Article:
“Maine does not have a revenue problem; Maine has a spending problem,” LePage said in his pre-released radio address that airs on several radio stations, including MPBN, on Saturday. “We spend more on government than we have money to pay for it. We are victimizing the taxpayer to pay for government greed, and we are ignoring our most needy, our disabled and our elderly.”

Two years ago, LePage threatened to veto the Legislature’s budget but instead allowed it to go into law without his signature.

In the radio message, LePage said he didn’t intend to allow state government to shut down, but he said the responsibility for preventing a shutdown lies with Democratic leaders in the Legislature.

Rotundo said she couldn’t predict what LePage would do, but she said she believes lawmakers should have enough support to override a veto.

“When you want to get a two-thirds budget, you don’t get everything you want,” Rotundo said. “It’s about compromise.”

While Democrats are likely to back the budget deal, it’s less likely to go over well with Republican lawmakers, who hold minorities in the House and Senate. Some Republican support will be needed, however, to override a LePage veto. That hasn’t happened yet this session, as Republicans have helped sustain 11 of LePage’s vetoes.

“We were so close to making some structural changes that were desperately needed within state government and, unfortunately, we’re going to ask for folks to make the change in their own home budgets in order to fund state government,” said Senate Minority Leader Michael Thibodeau, R-Winterport.

“We had a real opportunity here to maybe end some programs that are nonessential functions of state government, and we didn’t have the political will as a body to do that,” he said, citing funding for the state’s clean elections program and energy efficiency programs as examples.

Municipalities are still going to feel the pinch and local selectmen and city and town councils will now wrestle with reducing services or increasing property taxes.

“We were discouraged in the last few years when there have been raids on revenue-sharing,” said Kate Dufour, senior legislative advocate at the Maine Municipal Association. “It’s now a common occurrence, and that is incredibly discouraging.”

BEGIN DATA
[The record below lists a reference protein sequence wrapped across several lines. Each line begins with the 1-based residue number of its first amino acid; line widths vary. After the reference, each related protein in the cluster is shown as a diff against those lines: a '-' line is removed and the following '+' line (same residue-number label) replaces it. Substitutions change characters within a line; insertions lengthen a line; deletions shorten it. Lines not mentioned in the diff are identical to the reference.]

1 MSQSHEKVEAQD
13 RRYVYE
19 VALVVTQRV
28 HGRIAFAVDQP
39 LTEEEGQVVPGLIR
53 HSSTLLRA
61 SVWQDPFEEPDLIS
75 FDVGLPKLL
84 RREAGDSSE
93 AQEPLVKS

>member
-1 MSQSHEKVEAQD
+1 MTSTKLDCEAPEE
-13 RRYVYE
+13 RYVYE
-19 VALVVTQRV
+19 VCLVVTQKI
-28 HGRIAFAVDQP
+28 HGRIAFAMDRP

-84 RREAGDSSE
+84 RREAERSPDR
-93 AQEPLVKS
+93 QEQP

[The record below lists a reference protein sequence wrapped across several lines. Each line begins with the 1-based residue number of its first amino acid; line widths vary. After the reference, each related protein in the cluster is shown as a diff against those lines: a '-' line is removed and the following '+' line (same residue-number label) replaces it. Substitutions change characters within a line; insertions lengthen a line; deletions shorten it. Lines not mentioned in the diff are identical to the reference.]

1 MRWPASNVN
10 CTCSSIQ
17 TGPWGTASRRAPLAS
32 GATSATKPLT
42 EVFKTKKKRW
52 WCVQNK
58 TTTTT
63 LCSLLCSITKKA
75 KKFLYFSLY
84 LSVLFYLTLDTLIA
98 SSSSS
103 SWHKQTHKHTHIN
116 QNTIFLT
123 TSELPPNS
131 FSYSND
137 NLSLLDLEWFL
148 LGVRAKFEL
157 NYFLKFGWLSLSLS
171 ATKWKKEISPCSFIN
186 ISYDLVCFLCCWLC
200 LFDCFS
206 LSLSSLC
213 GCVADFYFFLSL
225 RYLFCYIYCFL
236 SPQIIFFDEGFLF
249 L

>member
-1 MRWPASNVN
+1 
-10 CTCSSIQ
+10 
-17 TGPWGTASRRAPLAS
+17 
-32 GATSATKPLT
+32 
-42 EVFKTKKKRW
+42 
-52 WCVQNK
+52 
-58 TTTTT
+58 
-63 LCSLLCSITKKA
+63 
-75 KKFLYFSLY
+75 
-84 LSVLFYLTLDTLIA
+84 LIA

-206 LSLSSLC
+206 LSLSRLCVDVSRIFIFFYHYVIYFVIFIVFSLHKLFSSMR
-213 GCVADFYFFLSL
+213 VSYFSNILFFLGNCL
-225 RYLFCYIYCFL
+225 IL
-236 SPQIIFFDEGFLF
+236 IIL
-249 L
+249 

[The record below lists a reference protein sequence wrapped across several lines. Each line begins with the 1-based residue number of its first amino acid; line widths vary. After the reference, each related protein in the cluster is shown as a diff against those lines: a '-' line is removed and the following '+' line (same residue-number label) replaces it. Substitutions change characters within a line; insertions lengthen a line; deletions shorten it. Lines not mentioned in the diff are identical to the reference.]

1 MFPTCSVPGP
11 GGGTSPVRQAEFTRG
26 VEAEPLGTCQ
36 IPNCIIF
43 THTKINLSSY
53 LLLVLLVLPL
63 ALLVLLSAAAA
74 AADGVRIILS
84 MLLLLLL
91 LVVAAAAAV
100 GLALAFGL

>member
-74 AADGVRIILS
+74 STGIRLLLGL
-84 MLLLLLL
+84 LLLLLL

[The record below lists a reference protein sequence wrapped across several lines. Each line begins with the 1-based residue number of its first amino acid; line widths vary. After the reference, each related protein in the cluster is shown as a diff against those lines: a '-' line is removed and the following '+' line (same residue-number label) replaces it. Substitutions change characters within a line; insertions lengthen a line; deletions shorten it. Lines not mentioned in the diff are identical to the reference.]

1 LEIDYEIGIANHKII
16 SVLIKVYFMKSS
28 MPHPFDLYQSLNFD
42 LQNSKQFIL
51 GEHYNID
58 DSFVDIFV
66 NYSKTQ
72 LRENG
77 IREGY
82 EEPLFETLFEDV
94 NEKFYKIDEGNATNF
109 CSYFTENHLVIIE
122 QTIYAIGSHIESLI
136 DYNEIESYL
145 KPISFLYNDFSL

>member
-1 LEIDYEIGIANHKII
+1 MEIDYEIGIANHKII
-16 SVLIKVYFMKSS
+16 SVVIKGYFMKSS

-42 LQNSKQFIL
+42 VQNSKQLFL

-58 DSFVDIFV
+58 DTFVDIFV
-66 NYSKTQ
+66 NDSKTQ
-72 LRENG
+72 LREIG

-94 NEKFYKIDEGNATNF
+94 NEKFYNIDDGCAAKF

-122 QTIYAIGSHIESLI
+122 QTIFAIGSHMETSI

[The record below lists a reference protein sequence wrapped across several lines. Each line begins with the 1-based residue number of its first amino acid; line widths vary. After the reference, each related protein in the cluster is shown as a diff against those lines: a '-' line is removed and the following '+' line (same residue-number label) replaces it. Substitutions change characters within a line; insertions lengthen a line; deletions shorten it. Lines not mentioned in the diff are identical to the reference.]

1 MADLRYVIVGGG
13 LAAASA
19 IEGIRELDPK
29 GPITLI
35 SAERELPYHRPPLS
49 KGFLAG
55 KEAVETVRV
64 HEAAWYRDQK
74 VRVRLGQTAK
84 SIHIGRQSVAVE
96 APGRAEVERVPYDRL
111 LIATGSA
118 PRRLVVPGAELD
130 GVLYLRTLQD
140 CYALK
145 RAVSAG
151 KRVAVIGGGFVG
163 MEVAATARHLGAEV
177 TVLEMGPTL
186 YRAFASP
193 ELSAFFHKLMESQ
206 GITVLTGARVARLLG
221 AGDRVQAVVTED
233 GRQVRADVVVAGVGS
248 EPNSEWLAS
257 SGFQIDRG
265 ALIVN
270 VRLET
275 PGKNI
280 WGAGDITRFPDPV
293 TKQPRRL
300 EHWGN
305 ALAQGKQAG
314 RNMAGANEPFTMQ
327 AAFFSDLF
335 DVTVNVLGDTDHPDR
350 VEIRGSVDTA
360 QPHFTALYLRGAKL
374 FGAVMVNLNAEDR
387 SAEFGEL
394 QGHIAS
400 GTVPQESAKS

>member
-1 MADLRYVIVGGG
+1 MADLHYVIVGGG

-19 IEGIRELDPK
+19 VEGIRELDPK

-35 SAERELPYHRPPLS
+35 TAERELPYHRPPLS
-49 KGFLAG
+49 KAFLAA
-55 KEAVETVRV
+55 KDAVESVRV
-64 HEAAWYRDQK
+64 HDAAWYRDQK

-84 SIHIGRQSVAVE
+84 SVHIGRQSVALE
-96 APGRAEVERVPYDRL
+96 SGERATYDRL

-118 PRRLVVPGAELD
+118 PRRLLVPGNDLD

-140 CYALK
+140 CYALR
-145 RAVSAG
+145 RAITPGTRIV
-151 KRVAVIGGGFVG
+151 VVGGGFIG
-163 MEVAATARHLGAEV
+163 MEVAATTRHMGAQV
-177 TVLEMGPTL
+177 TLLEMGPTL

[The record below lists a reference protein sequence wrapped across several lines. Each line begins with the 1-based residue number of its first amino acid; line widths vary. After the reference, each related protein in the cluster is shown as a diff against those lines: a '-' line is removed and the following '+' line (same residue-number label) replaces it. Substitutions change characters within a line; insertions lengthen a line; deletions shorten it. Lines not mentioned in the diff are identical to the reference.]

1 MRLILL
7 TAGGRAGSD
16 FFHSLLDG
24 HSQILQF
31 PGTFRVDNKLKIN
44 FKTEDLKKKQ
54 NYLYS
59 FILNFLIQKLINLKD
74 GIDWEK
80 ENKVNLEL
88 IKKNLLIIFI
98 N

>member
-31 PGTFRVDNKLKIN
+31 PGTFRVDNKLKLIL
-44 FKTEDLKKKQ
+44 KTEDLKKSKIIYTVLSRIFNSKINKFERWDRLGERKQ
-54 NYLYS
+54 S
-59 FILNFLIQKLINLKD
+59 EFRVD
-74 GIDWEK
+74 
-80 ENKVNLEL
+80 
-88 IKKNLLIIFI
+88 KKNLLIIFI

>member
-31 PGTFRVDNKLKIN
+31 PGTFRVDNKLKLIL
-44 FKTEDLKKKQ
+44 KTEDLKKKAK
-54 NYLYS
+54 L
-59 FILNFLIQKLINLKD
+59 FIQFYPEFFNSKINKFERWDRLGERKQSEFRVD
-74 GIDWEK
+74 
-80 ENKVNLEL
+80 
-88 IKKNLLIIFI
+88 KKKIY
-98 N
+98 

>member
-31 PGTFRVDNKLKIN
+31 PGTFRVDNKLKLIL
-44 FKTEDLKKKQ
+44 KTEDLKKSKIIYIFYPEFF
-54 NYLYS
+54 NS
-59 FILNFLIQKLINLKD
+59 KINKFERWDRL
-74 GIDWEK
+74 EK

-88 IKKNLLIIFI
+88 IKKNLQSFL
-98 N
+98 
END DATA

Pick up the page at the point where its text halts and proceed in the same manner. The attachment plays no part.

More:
Lawmakers said the tax increases included in their budget proposal would raise $178 million for state coffers, allowing them to restore $125 million of the $200 million per year in revenue-sharing funds suspended in the LePage proposal.

Programs restored by the committee include the low-cost Drugs for the Elderly program; General Assistance; Head Start; Women, Work and Community; and other job-training programs.

The committee approved spending more on public education to bring funding to the level it was in the current biennium before LePage cut $12.6 million in school aid as part of a larger spending curtailment.

The additional education funding will come in part from using $13 million in casino revenue from the Oxford Casino for General Purpose Aid to Education.

In addition, the budget includes nearly $9 million to restore merit and longevity pay for state employees who haven’t seen a pay increase for more than four years.

Bangor Daily News reporters Christopher Cousins and Matthew Stone contributed to this report.

Scott Thistle

Scott Thistle is the State Politics Editor for the Lewiston Sun Journal. He has covered federal, state and local politics in Maine for nearly two decades.